He said police were just 12 hours behind him as he shopped at Ashford, but his ‘connections and criminal links’ allowed him to hire a plane to the continent.

DCI McHugh: ‘It was a theme throughout the investigation, O’Brien’s ability to travel on false documentation and undetected through countries, using private planes and highly encrypted phones costing £3,000 apiece.

‘He had no job in the UK, no bank account; he spent his summers in Ibiza and had returned home just a couple of weeks before Josh’s murder. Most of our manhunts last a few weeks or months, and the suspect might flee to another county in the UK, relying on family and limited funds – not O’Brien.

‘The hunt was on and we followed up every single potential sighting, you just never knew. Some were frustratingly intended to distract and mislead the investigation, by tying up our resources to follow a line of enquiry that came to nothing.

‘But they were far outweighed by the many many well-intentioned calls and lots were very credible – Xmas 2017 we had news he was at a tanning shop in west London. It sounded unbelievable he could be so close to home but CCTV showed a man who looked very similar to O’Brien. Extensive work would discount him.

‘As we know, in Prague his temper boiled up, leading to his arrest for a scuffle in a nightclub, a mistake on his part, or maybe not.

‘He was so confident and arrogant when arrested, it was clear this was no big deal for him. He was bailed – it was a low level offence – but fingerprints were taken and later proactive computer searches we requested revealed his true identity.

‘While frustrating we were so close, we had new images we could publicise and they showed a man who looked really fit and strong. He had boxing gloves on him when arrested and this gave us leads to follow up in local gyms plus we traced a barber who had cut O’Brien’s hair several times – O’Brien said he was Australian but didn’t have the accent to match.

‘We also found the tattooist he had visited to cover up his existing tattoos. We still hadn’t got our hands on O’Brien but it was progress and it was hope. Every little bit of information we obtained helped us build up a picture and was another piece of the puzzle towards finding him.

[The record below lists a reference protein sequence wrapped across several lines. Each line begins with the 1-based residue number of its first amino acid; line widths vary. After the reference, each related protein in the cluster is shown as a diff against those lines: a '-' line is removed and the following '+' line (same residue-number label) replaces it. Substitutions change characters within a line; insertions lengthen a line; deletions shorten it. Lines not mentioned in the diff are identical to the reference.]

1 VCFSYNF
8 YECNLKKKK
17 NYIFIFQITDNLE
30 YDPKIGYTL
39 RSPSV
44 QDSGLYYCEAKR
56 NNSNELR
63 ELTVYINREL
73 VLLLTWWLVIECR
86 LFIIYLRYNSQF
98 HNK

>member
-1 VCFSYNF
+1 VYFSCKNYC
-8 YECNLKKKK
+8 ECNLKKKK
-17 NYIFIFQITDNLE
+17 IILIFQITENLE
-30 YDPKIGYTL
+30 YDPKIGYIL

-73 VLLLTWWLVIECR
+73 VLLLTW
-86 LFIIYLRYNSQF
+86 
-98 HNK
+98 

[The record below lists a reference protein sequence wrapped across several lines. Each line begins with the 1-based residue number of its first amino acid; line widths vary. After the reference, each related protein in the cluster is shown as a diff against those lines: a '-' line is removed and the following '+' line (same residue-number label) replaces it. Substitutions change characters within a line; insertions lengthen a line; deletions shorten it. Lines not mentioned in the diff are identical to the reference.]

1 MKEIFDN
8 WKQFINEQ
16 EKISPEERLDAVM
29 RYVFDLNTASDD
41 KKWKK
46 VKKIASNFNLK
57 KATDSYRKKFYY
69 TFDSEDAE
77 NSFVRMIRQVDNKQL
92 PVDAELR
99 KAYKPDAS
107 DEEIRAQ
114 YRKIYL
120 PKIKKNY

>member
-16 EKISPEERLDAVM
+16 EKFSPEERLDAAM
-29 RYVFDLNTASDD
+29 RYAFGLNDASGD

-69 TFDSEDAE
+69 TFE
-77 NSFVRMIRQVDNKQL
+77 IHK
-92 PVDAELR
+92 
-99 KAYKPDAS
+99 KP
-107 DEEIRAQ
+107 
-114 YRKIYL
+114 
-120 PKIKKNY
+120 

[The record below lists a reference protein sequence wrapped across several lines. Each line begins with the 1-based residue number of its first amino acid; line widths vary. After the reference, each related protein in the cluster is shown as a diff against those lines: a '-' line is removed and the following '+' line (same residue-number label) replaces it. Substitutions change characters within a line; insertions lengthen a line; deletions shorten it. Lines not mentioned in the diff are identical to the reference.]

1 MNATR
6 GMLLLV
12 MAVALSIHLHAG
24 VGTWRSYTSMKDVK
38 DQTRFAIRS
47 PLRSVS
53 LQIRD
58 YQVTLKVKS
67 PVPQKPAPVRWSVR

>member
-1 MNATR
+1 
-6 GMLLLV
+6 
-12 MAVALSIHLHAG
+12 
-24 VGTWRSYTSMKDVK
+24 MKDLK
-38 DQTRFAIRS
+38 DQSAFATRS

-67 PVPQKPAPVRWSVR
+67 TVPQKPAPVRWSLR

‘There were several arrests along the way. The man who chartered the plane and accompanied O’Brien out of the UK was later convicted of importing 100kg of heroin and cocaine, along with 30 of those encrypted phones.

‘The pilots were convicted in the Netherlands of importing more than 90kg of heroin. O’Brien had some interesting friends.’

DCI McHugh continued: ‘Late on Thursday 21 March this year I was called by O’Brien’s brief, based in the UK, saying O’Brien was considering handing himself in and wanted me to travel to Budapest to personally meet him.

‘My immediate thought was why? – really, he could have walked into any police station and handed himself in as one of the world’s most wanted men. Was this a trick to waste our time and resources getting out there only to find he was long gone somewhere else?

‘Then it changed and we were told the meet location was now Romania. We were then able to alert the Romanian authorities who did some brilliant work and they got him – detained with three mobile phones and counterfeit documentation.’

DCI McHugh was there in person to watch the plane land when O’Brien was flown back to Britain.

He added: ‘For me those three-and-a-half years until we got him were a lens into the pain a family without justice can suffer.

‘O’Brien was taken to Heathrow police station and I personally charged him, not something a DCI would normally do but I had to complete the story. He didn’t react, didn’t say anything.

‘It’s been a long and complex investigation and we feel it. During the last almost four years, officers have joined my team, been promoted, retired – and two DCs died suddenly of cancer within six weeks of each other, DC Vennart who had taken that initial break-through call, and DC Bernie Looney, another hugely valued colleague and friend. So during the trial I had a lump in my throat as I heard evidence gathered by amazing officers who are no longer with us.

‘The Met, you have all been amazing and this success is down to your brilliance. It was a tough period but we got through it because every officer and member of staff in the Met is committed to solving crime and getting justice for grieving families.’

Read More

Daily Mail

Filed Under: Essentials